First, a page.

Scottsdale Prep senior Jay Robertson combines nature and nurture
There are two things Jay Robertson loves most in this world: nature and helping people.
The 17-year-old Scottsdale Prep senior has spent the last few years both working up the ranks as a scout, as well as aiding medical professionals in a hospital.
Robertson has climbed from Boy Scout to Eagle Scout – the highest rank a scout can receive – and has helped be a peer mentor for younger scouts to follow in his footsteps as a leading example.
“A big part of it is not only helping yourself to achieve Eagle, but also helping younger scouts achieve that as well and kind of just leading them,” he said. “I definitely plan on becoming more active in the troop later on (in life).”
He may not be legally old enough to vote, but the 17-year-old has already learned some valuable life skills in his short time.
Robertson has identified how vastly different his roles are when he’s the liaison between doctors and the family during surgery or leading Scout Troop 818 to install a bench at marker No. 79 on the Pinnacle Peak Trail of the McDowell Mountain Preserve.
“Helping and leading is way different,” he said. “A big part of leading and a big part of mentoring – I’ve learned – is you can’t just tell the person what to do.
“You kind of have to work with them and I think that’s definitely my leadership style is that I really enjoy getting in there and working with them rather than just telling them what to do. And I feel like that’s also how you can lead younger scouts. Instead of showing them what to do, you have to work through it with them (through the EDGE method: educate, demonstrate, guide, enable).”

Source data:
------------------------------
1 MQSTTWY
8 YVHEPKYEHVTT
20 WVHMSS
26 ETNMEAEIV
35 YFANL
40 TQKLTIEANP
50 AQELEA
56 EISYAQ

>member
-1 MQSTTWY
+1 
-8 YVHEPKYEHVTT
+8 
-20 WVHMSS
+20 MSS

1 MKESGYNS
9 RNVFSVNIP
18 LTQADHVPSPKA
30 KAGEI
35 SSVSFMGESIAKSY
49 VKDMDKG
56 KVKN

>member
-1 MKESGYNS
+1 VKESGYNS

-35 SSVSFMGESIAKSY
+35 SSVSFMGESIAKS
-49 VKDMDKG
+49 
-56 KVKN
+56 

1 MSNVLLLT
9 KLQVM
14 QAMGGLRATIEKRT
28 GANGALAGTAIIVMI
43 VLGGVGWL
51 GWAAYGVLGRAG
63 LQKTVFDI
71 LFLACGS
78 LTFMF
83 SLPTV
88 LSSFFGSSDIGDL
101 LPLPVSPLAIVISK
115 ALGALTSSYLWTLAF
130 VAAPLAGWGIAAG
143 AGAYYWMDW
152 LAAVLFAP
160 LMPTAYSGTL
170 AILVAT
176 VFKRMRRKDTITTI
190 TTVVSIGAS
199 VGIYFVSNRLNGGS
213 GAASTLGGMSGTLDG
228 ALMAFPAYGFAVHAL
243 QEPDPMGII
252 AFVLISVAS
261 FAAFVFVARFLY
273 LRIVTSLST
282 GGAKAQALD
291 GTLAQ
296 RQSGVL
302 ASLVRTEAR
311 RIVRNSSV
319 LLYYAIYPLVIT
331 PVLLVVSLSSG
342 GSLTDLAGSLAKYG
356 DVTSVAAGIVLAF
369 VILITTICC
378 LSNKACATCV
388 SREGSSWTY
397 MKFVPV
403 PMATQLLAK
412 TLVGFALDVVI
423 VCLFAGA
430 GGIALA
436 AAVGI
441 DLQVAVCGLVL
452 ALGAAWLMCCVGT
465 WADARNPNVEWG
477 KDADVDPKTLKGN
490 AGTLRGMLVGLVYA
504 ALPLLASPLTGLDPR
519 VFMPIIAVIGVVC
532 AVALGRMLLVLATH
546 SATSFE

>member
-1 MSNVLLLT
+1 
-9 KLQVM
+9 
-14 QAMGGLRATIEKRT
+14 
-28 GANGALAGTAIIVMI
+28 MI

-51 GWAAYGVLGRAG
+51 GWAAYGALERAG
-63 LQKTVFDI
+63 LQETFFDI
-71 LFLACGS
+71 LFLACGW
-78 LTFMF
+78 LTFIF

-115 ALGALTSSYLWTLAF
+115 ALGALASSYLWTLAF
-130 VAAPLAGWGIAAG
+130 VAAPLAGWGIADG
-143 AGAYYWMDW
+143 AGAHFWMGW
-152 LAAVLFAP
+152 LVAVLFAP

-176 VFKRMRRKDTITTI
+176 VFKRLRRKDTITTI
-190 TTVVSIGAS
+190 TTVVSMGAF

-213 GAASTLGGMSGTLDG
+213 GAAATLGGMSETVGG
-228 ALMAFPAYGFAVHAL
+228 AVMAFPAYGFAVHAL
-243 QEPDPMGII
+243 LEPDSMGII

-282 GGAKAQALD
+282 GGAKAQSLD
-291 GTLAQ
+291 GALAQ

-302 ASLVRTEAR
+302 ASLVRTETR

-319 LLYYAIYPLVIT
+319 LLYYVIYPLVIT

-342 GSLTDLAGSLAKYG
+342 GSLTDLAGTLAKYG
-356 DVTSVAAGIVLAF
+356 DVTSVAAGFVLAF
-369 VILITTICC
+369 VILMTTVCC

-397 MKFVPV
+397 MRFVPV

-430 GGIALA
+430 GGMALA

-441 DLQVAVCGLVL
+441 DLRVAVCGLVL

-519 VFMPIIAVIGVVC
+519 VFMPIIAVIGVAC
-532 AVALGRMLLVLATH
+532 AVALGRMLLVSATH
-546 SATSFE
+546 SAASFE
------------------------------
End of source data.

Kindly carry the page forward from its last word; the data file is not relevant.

The Scottsdale Prep senior isn’t exactly sure what he wants to do professionally just yet, but his 3.9 GPA – 4.76 weighted honors – has given him some ideas to pursue a career in the medical field.
Robertson had a little interest in a couple out of state schools, but Northern Arizona University is where he will be studying environmental sustainability and completing his premed coursework to possibly become a doctor.
His focus will be on environmental medicine, which is a multidisciplinary field that overlaps with environmental pathology and includes medicine, environmental science and chemistry.
And as the current president of the Medical Explorers Club at HonorHealth, Robertson has already volunteered over 250 hours of his time to the hospital over the last two years.
“It’s kind of a lot of work. Part of me is like, ‘Why did you do this?’” he said. “But then part of me is like, ‘It’s so worth it.’ Because I feel like it’s real-life skills.
“I have to reach out to doctors, plan meetings, talk to my board members, talk to my club members. So it is a lot of work but I feel like it’s real-life experience that I’ll definitely use in the future.”